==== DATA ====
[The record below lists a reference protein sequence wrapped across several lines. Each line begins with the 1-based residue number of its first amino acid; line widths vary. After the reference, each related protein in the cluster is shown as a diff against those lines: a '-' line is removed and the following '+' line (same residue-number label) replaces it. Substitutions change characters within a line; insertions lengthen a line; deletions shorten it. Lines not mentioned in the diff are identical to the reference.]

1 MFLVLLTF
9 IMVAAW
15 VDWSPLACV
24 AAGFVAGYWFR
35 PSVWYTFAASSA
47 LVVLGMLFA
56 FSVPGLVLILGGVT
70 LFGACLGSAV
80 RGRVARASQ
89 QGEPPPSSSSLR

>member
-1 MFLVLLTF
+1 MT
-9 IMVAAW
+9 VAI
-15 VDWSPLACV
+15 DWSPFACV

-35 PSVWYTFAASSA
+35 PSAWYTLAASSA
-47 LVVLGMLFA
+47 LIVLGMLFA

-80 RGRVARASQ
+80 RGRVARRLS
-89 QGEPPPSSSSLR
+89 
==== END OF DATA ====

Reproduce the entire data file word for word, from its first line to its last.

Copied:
[The record below lists a reference protein sequence wrapped across several lines. Each line begins with the 1-based residue number of its first amino acid; line widths vary. After the reference, each related protein in the cluster is shown as a diff against those lines: a '-' line is removed and the following '+' line (same residue-number label) replaces it. Substitutions change characters within a line; insertions lengthen a line; deletions shorten it. Lines not mentioned in the diff are identical to the reference.]

1 MFLVLLTF
9 IMVAAW
15 VDWSPLACV
24 AAGFVAGYWFR
35 PSVWYTFAASSA
47 LVVLGMLFA
56 FSVPGLVLILGGVT
70 LFGACLGSAV
80 RGRVARASQ
89 QGEPPPSSSSLR

>member
-1 MFLVLLTF
+1 MT
-9 IMVAAW
+9 VAI
-15 VDWSPLACV
+15 DWSPFACV

-35 PSVWYTFAASSA
+35 PSAWYTLAASSA
-47 LVVLGMLFA
+47 LIVLGMLFA

-80 RGRVARASQ
+80 RGRVARRLS
-89 QGEPPPSSSSLR
+89 